Given that reports are often developed by business users and not administrators or developers, it can be challenging to maintain an ordered state. To mitigate this risk, a strict naming convention and structure should be adopted for report folders and exemplar reports should be provided that exhibit a standardised approach to report naming (and description). It is a best practice to conduct periodic reviews of the reporting environment with the business users to ensure standards are applied, inefficiencies are avoided (such as duplication), platform features are being exploited optimally and ongoing training requirements are identified and addressed.
Clear communication in regard to the capabilities and constraints of the standard reporting tools is imperative to the successful implementation of a reporting solution. A demonstration environment configured with contextualised reports and dashboards which showcase the art-of-the-possible can be an effective communication tool. Business users and the project team should have access to the demo org to explore the possibilities and to establish their own frame of reference.
This approach can aid understanding (and therefore increase usage) of less obvious concepts such as historical trend reporting, reporting snapshots, dynamic dashboards, dashboard filters and joined reports.
A common oversight in the implementation of an effective on-platform reporting solution is the visibility of reports. Reports should not be hidden away on the Reports tab, instead all possible entry points and display options should be considered as part of an overarching report visibility model. Examples in regard to entry points include custom links and buttons on detail pages, perhaps with some level of parameterisation. Examples in regard to display options include report charts added to detail pages (Embedded Analytics) and console sidebars (Summer ’15 feature). A further consideration is the inclusion of report charts in Visualforce pages (via the reportChart component), this approach avoids the requirement to address the underlying data directly in Apex code where the reporting engine can be applied.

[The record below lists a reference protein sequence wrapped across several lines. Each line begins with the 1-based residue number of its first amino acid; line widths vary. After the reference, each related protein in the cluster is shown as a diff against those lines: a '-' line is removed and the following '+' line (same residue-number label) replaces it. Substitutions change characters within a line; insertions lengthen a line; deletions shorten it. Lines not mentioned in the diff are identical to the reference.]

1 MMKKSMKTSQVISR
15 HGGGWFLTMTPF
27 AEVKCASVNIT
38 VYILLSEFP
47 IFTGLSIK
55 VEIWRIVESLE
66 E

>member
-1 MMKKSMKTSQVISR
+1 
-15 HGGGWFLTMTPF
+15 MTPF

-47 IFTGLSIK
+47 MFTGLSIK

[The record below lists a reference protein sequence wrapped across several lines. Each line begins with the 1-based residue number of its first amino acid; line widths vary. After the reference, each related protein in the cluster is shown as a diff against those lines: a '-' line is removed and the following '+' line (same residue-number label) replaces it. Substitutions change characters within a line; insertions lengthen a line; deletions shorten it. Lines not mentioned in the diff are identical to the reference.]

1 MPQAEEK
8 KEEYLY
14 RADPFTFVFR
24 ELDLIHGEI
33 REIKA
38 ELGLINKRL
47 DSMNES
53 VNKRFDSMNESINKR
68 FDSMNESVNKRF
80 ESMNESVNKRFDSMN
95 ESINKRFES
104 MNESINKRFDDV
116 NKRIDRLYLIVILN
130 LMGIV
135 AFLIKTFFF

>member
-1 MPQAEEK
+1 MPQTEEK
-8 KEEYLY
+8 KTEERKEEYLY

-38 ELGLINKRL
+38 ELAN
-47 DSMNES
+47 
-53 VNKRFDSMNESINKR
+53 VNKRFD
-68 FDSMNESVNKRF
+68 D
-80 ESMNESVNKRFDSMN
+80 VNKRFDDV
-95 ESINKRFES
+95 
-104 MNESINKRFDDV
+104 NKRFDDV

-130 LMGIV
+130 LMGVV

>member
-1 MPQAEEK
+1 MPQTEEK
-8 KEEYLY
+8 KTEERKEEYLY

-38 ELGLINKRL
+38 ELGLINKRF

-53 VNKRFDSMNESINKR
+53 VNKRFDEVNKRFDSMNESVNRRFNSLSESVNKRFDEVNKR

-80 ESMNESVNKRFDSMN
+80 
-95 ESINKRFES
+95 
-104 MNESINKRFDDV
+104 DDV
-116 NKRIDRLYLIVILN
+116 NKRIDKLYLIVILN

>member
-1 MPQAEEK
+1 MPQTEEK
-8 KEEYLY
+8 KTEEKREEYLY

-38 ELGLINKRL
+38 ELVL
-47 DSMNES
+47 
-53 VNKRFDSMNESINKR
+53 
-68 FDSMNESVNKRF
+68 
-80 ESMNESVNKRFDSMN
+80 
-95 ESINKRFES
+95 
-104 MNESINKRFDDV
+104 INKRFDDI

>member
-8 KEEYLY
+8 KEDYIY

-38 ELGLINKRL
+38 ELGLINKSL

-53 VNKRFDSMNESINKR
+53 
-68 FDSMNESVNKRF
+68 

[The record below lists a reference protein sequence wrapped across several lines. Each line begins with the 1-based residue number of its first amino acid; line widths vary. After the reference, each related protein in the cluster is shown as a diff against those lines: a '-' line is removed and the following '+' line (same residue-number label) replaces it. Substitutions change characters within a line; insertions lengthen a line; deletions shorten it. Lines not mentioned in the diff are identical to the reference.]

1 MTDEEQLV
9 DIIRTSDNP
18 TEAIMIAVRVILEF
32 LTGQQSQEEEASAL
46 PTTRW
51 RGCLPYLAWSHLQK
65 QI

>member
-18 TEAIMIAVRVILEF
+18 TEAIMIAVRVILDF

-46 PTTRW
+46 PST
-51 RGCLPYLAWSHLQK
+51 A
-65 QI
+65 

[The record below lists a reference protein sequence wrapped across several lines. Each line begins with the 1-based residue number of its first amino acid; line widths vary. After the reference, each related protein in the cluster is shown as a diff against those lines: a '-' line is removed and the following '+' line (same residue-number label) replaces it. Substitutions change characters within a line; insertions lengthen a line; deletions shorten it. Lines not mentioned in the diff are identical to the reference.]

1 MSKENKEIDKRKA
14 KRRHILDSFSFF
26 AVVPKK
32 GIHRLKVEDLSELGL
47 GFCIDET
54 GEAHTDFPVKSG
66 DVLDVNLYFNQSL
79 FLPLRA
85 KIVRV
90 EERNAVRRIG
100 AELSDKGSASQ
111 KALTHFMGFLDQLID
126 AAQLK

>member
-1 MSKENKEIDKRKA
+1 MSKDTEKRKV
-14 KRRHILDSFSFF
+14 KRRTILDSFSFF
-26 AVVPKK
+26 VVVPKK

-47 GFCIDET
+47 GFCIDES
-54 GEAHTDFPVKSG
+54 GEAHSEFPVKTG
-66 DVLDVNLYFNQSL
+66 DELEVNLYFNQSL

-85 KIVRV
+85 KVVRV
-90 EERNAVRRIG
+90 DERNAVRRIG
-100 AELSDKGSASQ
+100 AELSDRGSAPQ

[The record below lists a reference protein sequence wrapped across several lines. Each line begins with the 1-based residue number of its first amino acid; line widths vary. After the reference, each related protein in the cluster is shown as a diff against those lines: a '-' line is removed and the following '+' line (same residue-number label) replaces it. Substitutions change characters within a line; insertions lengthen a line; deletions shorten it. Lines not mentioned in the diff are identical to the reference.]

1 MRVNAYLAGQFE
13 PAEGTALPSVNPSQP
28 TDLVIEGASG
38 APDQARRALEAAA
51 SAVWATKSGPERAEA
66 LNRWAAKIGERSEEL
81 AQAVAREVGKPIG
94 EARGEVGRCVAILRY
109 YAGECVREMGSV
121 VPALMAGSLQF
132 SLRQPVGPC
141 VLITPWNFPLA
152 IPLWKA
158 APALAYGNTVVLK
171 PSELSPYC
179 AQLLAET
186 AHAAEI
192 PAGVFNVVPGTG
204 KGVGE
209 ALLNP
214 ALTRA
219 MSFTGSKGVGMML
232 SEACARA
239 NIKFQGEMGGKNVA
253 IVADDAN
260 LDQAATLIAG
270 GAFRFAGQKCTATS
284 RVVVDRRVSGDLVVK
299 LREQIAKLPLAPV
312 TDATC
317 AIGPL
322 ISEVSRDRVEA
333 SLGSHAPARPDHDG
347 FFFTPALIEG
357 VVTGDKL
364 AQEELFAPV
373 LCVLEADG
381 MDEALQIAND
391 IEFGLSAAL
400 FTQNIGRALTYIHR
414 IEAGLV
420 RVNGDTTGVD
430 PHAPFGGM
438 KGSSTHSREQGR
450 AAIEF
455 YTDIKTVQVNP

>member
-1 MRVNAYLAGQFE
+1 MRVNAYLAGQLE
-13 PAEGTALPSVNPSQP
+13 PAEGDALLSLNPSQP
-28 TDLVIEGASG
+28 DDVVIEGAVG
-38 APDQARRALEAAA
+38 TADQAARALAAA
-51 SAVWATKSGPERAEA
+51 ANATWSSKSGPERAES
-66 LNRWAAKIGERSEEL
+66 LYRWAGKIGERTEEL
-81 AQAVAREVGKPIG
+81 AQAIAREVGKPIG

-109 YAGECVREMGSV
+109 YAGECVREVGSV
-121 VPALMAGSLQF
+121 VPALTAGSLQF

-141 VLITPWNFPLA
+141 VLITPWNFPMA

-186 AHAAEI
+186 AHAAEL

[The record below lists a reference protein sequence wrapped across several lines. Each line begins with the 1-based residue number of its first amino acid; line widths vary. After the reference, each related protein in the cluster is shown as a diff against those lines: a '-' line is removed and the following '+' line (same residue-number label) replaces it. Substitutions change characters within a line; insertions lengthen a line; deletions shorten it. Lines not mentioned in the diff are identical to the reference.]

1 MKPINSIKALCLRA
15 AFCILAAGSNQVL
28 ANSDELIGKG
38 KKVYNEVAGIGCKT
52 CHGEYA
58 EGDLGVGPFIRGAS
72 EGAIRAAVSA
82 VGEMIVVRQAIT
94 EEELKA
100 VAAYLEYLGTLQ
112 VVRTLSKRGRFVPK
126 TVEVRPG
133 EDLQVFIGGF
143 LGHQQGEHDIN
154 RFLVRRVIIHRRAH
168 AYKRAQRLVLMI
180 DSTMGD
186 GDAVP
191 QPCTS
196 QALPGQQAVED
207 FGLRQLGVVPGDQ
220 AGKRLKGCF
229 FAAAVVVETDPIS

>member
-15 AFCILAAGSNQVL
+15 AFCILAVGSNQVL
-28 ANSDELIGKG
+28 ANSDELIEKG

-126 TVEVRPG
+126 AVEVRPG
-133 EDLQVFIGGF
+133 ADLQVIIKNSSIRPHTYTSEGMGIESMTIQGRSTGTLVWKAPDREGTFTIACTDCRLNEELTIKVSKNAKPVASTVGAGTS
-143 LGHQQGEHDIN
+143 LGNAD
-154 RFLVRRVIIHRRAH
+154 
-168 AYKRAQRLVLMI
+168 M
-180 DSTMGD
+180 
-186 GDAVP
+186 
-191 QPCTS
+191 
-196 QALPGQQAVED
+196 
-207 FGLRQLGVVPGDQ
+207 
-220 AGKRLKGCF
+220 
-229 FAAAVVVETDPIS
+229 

Reports and analytics can provide important data visualisations and business insight that should serve as the basis for employee collaboration. An effective Chatter implementation model should therefore encourage communication and sharing around reports and dashboards such that the internal conversation is captured.
Reports and analytics are typically implemented to deliver outputs in a passive state, i.e. the report runs on-demand or by schedule and the output is provided. A final best practice to consider is the active state where report outputs are evaluated against defined conditions and action (email, post, Apex script etc.) is taken automatically. Reporting Notifications provide active state options that can be a powerful tool in reducing report-noise and driving actions proactively from significant data conditions.